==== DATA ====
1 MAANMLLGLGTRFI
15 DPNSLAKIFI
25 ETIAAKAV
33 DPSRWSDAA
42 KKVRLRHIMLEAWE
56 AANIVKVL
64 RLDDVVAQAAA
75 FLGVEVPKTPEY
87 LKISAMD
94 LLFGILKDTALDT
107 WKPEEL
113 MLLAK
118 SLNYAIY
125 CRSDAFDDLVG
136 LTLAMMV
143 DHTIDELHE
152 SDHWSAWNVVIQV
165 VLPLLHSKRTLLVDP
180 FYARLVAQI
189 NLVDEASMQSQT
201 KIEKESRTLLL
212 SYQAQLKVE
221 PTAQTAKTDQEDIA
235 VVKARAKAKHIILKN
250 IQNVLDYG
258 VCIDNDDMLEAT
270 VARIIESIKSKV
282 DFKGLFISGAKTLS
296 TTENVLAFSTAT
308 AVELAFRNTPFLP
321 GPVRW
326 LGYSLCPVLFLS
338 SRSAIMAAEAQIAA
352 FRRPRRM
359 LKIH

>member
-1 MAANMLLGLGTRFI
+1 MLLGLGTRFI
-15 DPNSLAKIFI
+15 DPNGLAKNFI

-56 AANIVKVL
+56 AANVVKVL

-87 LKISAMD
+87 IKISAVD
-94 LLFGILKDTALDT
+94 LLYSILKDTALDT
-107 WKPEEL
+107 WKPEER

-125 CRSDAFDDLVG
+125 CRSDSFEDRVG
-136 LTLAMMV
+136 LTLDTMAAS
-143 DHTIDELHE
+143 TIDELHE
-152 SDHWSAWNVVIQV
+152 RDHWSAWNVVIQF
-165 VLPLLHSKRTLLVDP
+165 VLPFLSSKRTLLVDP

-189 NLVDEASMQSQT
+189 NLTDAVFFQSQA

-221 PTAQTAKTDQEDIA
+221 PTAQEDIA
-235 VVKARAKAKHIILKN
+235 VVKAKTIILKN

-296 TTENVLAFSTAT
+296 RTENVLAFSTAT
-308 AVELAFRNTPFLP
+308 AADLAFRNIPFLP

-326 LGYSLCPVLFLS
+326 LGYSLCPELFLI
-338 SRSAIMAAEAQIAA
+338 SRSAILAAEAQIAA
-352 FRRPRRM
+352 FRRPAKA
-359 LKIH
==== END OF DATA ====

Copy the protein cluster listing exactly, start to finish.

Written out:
1 MAANMLLGLGTRFI
15 DPNSLAKIFI
25 ETIAAKAV
33 DPSRWSDAA
42 KKVRLRHIMLEAWE
56 AANIVKVL
64 RLDDVVAQAAA
75 FLGVEVPKTPEY
87 LKISAMD
94 LLFGILKDTALDT
107 WKPEEL
113 MLLAK
118 SLNYAIY
125 CRSDAFDDLVG
136 LTLAMMV
143 DHTIDELHE
152 SDHWSAWNVVIQV
165 VLPLLHSKRTLLVDP
180 FYARLVAQI
189 NLVDEASMQSQT
201 KIEKESRTLLL
212 SYQAQLKVE
221 PTAQTAKTDQEDIA
235 VVKARAKAKHIILKN
250 IQNVLDYG
258 VCIDNDDMLEAT
270 VARIIESIKSKV
282 DFKGLFISGAKTLS
296 TTENVLAFSTAT
308 AVELAFRNTPFLP
321 GPVRW
326 LGYSLCPVLFLS
338 SRSAIMAAEAQIAA
352 FRRPRRM
359 LKIH

>member
-1 MAANMLLGLGTRFI
+1 MLLGLGTRFI
-15 DPNSLAKIFI
+15 DPNGLAKNFI

-56 AANIVKVL
+56 AANVVKVL

-87 LKISAMD
+87 IKISAVD
-94 LLFGILKDTALDT
+94 LLYSILKDTALDT
-107 WKPEEL
+107 WKPEER

-125 CRSDAFDDLVG
+125 CRSDSFEDRVG
-136 LTLAMMV
+136 LTLDTMAAS
-143 DHTIDELHE
+143 TIDELHE
-152 SDHWSAWNVVIQV
+152 RDHWSAWNVVIQF
-165 VLPLLHSKRTLLVDP
+165 VLPFLSSKRTLLVDP

-189 NLVDEASMQSQT
+189 NLTDAVFFQSQA

-221 PTAQTAKTDQEDIA
+221 PTAQEDIA
-235 VVKARAKAKHIILKN
+235 VVKAKTIILKN

-296 TTENVLAFSTAT
+296 RTENVLAFSTAT
-308 AVELAFRNTPFLP
+308 AADLAFRNIPFLP

-326 LGYSLCPVLFLS
+326 LGYSLCPELFLI
-338 SRSAIMAAEAQIAA
+338 SRSAILAAEAQIAA
-352 FRRPRRM
+352 FRRPAKA
-359 LKIH